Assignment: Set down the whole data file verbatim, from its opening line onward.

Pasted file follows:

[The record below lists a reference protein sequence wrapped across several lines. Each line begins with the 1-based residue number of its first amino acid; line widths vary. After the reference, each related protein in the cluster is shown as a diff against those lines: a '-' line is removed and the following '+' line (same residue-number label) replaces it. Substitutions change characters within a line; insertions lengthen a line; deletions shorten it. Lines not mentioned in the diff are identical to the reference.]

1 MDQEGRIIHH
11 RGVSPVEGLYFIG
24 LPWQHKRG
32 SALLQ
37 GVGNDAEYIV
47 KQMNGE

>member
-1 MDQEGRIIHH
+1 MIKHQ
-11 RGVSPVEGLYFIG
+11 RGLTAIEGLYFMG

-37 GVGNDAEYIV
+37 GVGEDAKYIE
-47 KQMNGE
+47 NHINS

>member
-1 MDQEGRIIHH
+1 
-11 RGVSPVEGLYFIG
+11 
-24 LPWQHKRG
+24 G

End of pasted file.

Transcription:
[The record below lists a reference protein sequence wrapped across several lines. Each line begins with the 1-based residue number of its first amino acid; line widths vary. After the reference, each related protein in the cluster is shown as a diff against those lines: a '-' line is removed and the following '+' line (same residue-number label) replaces it. Substitutions change characters within a line; insertions lengthen a line; deletions shorten it. Lines not mentioned in the diff are identical to the reference.]

1 MDQEGRIIHH
11 RGVSPVEGLYFIG
24 LPWQHKRG
32 SALLQ
37 GVGNDAEYIV
47 KQMNGE

>member
-1 MDQEGRIIHH
+1 MIKHQ
-11 RGVSPVEGLYFIG
+11 RGLTAIEGLYFMG

-37 GVGNDAEYIV
+37 GVGEDAKYIE
-47 KQMNGE
+47 NHINS

>member
-1 MDQEGRIIHH
+1 
-11 RGVSPVEGLYFIG
+11 
-24 LPWQHKRG
+24 G